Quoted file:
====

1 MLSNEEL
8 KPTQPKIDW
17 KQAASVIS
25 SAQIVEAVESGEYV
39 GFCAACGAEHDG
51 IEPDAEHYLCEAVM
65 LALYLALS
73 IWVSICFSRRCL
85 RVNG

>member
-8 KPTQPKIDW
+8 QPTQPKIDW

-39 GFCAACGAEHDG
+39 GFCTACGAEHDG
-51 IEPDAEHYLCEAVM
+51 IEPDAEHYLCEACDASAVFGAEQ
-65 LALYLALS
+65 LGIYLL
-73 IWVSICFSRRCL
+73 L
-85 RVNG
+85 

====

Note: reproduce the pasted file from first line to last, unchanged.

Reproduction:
1 MLSNEEL
8 KPTQPKIDW
17 KQAASVIS
25 SAQIVEAVESGEYV
39 GFCAACGAEHDG
51 IEPDAEHYLCEAVM
65 LALYLALS
73 IWVSICFSRRCL
85 RVNG

>member
-8 KPTQPKIDW
+8 QPTQPKIDW

-39 GFCAACGAEHDG
+39 GFCTACGAEHDG
-51 IEPDAEHYLCEAVM
+51 IEPDAEHYLCEACDASAVFGAEQ
-65 LALYLALS
+65 LGIYLL
-73 IWVSICFSRRCL
+73 L
-85 RVNG
+85 